What do you think about Facebook invitations? Do you respond to them? Why or why not? Do you respond to evites? If so, why, if not, why ever not?

 


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Arden

Arden Clise is founder and president of Clise Etiquette. Her love for business etiquette began in previous jobs when she was frequently asked for etiquette, public speaking and business attire advice by executives and board members. The passion for etiquette took hold and compelled Arden to start a consulting business to help others. Read more >>

8 Comments

  1. Guest on August 1, 2013 at 5:31 pm

    I am sick of people not responding to Facebook invites.  If it’s something that a billion people are invited to, that’s one thing.  But I sent out one for less than 10 people and only about half even bothered to reply.  It’s rude!



  2. ArdenClise on August 1, 2013 at 5:40 pm

    @Guest I agree. It’s so easy to respond and there really is no reason why someone can’t simply click yes or no. I hear your pain.



  3. qzsue on June 11, 2014 at 3:25 pm

    That’s the problem with inviting through facebook, it’s too informal. I received an invite to a friend’s daughter’s graduation party. (not a close friend) This daughter lives with her dad in another state and I’ve only met her once.  I’m not sure how many people were invited –did she invite all of her contacts, in which case I feel unimportant and more like a potential cash donation.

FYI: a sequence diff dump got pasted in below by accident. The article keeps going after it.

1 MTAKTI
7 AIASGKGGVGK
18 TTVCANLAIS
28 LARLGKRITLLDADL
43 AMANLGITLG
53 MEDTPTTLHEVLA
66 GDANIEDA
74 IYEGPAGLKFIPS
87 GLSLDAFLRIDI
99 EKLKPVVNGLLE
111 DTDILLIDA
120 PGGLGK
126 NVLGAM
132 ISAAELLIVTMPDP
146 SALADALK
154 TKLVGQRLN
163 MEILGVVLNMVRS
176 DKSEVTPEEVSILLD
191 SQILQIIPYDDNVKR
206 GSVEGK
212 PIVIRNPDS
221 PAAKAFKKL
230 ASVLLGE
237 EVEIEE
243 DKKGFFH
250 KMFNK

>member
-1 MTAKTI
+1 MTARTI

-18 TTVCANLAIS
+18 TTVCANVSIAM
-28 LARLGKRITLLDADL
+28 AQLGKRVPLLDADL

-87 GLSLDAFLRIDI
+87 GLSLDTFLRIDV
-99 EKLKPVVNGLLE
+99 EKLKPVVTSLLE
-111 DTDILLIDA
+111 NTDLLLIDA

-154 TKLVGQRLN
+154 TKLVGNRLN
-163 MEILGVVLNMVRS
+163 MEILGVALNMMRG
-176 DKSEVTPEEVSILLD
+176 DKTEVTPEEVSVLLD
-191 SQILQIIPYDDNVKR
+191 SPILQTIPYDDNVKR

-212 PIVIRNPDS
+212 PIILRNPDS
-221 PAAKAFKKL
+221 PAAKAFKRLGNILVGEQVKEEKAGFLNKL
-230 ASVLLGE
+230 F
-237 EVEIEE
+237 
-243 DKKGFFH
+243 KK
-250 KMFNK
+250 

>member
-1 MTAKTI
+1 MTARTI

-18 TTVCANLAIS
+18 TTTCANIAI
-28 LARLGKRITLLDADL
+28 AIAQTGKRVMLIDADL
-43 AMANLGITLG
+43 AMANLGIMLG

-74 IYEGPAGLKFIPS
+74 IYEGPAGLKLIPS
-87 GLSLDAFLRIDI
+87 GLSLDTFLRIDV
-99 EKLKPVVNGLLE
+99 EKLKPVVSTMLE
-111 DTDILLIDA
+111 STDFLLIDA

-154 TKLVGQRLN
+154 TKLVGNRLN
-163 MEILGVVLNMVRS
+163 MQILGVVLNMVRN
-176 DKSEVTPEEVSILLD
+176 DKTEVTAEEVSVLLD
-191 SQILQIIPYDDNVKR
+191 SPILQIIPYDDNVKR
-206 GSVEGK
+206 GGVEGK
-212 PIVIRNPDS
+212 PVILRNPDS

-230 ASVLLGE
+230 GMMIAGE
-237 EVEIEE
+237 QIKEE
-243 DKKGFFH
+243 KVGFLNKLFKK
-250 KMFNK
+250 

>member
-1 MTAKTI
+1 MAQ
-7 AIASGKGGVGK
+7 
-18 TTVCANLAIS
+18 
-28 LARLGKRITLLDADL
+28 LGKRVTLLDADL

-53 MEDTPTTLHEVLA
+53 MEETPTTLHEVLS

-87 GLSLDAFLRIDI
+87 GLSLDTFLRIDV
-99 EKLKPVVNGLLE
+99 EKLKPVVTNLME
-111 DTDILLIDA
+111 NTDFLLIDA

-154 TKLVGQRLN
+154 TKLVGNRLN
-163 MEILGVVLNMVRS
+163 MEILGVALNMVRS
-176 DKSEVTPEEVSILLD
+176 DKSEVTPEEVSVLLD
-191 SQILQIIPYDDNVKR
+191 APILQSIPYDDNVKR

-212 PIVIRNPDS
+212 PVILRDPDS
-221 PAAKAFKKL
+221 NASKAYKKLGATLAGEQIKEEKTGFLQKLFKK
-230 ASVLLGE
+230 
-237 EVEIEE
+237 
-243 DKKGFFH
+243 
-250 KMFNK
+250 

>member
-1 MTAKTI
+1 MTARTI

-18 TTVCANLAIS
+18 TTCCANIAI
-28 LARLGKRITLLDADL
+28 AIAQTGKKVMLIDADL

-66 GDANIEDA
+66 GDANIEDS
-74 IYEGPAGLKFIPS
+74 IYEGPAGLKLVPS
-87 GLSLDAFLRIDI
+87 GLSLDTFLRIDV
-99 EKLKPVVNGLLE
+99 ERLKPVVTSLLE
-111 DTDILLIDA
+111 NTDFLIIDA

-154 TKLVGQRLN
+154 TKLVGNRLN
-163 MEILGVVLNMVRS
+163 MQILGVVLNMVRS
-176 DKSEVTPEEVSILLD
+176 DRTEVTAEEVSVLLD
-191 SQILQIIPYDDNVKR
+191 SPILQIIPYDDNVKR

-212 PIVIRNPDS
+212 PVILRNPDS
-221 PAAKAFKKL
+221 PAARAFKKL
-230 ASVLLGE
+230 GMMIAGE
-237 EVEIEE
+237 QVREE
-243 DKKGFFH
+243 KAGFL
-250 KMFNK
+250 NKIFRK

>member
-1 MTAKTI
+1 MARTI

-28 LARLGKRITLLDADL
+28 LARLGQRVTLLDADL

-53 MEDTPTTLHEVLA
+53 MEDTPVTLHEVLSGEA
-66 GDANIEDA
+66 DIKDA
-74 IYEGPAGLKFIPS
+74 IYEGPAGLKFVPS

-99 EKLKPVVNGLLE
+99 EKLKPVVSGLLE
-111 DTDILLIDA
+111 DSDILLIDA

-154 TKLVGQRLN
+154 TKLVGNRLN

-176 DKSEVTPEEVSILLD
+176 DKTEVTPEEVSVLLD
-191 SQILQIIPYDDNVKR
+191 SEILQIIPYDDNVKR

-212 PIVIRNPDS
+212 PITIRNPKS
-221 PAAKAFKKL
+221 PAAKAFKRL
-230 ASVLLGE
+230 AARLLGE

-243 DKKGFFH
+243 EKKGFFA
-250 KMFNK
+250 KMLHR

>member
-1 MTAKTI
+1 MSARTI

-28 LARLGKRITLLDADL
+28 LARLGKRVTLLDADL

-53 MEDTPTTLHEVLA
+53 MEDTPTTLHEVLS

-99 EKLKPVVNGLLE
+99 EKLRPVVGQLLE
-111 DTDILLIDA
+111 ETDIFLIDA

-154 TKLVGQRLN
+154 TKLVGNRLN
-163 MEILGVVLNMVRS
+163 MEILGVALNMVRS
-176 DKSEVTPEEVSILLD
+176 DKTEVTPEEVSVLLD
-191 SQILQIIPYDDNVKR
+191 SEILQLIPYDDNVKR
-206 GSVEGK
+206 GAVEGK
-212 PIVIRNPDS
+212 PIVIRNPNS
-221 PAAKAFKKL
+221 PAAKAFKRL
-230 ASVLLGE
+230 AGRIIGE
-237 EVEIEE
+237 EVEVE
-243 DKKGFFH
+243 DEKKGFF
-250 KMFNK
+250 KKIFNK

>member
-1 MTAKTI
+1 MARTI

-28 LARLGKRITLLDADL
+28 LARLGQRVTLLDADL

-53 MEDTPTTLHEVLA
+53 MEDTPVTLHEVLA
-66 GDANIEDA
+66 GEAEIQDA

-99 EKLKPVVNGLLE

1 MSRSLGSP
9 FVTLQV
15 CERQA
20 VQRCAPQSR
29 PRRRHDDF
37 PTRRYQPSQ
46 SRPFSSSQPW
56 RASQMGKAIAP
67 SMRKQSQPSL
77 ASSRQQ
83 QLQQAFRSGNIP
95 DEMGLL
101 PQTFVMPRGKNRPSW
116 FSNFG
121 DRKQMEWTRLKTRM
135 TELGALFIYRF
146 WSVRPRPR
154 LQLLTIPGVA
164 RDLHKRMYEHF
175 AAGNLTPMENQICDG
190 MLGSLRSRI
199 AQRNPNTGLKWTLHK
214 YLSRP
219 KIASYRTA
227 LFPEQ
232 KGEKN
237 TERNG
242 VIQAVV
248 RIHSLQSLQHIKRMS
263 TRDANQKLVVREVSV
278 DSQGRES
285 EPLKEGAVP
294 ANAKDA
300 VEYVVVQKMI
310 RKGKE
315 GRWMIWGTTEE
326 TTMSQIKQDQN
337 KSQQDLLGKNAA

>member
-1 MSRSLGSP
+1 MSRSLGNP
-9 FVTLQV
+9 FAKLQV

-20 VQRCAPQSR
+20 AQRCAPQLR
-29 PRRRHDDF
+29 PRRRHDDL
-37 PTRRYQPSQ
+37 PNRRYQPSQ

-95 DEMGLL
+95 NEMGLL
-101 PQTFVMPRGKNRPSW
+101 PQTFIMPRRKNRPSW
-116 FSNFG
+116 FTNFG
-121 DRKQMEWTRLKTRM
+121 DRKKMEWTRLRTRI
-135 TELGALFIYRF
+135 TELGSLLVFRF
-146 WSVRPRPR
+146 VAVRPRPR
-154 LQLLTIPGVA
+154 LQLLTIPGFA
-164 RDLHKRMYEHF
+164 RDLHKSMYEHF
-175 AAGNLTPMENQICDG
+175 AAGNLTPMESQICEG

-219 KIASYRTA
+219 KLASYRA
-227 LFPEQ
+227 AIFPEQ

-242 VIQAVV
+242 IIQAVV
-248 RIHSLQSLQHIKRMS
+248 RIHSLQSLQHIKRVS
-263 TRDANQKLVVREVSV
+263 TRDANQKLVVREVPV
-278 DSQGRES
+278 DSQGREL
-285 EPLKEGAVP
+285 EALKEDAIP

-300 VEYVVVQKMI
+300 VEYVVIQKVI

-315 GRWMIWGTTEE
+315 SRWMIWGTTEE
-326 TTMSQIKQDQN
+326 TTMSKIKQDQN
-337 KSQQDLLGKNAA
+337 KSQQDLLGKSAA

4. Arden on June 26, 2014 at 8:21 pm

    Hi qzsue,

    Yes, Facebook invites are very informal and okay to ignore, especially when you don’t know the person well. If the friend really wanted you to know about the graduation party she would have/should have sent you a personal invitation via snail mail.

    Thank you for commenting.



  5. Gary on August 10, 2014 at 3:06 pm

    I disagree with you on the evites. Anything done via internet is informal and shows lack of time and effort on the person sending out the invite.



  6. ArdenClise on August 13, 2014 at 11:08 pm

    @Gary Thank you for commenting Gary. True, Evites are more informal, but they are the way invitations are going. That said, they are not appropriate for more formal or important events such as milestone birthdays, anniversaries, weddings and graduations.



  7. rose on June 21, 2015 at 5:13 pm

    Call me old fashion. I think a personal invite via u.s mail should continue. Pretty soon, thank you notes will be done via email. I just got invited to a grad party via Facebook. It stated they would be sending invitations, mine must have got lost in the mail.



  8. Arden Clise on June 22, 2015 at 11:58 am

    Rose, I understand your frustration. A graduation party invitation should never be sent via Facebook. It’s too informal and too many people don’t see or respond to them.